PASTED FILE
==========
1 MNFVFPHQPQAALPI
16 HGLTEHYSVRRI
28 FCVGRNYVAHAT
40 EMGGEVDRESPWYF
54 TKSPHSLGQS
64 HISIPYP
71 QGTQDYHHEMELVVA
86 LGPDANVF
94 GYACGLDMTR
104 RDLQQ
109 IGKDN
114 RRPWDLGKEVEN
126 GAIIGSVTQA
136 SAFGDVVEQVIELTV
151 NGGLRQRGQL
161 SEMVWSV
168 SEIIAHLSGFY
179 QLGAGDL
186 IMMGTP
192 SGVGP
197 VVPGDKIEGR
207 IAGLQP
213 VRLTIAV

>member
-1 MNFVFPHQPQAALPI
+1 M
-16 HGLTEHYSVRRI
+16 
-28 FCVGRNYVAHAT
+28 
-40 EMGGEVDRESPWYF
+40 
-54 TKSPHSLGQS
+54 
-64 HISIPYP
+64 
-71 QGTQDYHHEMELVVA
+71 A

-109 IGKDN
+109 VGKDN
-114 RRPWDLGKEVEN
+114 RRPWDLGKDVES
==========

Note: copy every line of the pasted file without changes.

1 MNFVFPHQPQAALPI
16 HGLTEHYSVRRI
28 FCVGRNYVAHAT
40 EMGGEVDRESPWYF
54 TKSPHSLGQS
64 HISIPYP
71 QGTQDYHHEMELVVA
86 LGPDANVF
94 GYACGLDMTR
104 RDLQQ
109 IGKDN
114 RRPWDLGKEVEN
126 GAIIGSVTQA
136 SAFGDVVEQVIELTV
151 NGGLRQRGQL
161 SEMVWSV
168 SEIIAHLSGFY
179 QLGAGDL
186 IMMGTP
192 SGVGP
197 VVPGDKIEGR
207 IAGLQP
213 VRLTIAV

>member
-1 MNFVFPHQPQAALPI
+1 M
-16 HGLTEHYSVRRI
+16 
-28 FCVGRNYVAHAT
+28 
-40 EMGGEVDRESPWYF
+40 
-54 TKSPHSLGQS
+54 
-64 HISIPYP
+64 
-71 QGTQDYHHEMELVVA
+71 A

-109 IGKDN
+109 VGKDN
-114 RRPWDLGKEVEN
+114 RRPWDLGKDVES